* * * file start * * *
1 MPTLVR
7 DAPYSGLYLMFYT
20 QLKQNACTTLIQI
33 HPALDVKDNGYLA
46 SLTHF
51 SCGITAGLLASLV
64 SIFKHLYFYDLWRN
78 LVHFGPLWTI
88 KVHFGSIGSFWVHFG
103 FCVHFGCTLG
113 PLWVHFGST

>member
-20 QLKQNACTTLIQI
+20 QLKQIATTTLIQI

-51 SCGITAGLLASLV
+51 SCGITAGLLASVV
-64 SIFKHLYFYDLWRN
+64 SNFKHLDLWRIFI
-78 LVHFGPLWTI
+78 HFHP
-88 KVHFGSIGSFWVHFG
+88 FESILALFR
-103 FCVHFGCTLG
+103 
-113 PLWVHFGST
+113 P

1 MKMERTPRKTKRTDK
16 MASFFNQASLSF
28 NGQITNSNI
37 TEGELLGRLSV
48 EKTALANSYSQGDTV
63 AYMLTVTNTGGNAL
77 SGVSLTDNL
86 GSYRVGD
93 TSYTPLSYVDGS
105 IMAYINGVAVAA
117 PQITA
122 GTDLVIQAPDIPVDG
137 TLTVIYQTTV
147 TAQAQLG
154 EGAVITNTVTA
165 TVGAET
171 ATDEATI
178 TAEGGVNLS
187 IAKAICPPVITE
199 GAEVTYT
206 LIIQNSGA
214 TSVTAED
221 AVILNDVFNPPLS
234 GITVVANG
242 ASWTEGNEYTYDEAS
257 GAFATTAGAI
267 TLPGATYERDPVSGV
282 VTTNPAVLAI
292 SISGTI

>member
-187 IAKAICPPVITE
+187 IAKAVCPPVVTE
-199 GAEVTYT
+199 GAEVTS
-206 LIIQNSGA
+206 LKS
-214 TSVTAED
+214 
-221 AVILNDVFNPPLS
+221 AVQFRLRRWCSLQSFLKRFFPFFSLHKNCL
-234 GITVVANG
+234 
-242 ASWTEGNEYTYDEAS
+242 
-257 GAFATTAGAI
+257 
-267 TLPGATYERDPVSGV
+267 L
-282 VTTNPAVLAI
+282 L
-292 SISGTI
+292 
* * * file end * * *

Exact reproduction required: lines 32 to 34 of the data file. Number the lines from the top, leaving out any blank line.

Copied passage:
63 AYMLTVTNTGGNAL
77 SGVSLTDNL
86 GSYRVGD